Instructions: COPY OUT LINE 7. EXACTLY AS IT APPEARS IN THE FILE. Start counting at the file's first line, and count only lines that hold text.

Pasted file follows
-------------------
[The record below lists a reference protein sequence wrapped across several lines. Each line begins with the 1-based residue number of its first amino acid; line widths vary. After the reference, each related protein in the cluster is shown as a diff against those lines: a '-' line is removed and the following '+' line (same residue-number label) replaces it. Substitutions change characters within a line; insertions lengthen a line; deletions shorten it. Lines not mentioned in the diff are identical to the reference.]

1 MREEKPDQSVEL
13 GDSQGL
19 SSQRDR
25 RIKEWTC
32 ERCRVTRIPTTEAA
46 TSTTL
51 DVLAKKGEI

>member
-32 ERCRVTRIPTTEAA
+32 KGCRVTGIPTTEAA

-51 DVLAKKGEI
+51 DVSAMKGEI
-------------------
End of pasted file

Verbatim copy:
46 TSTTL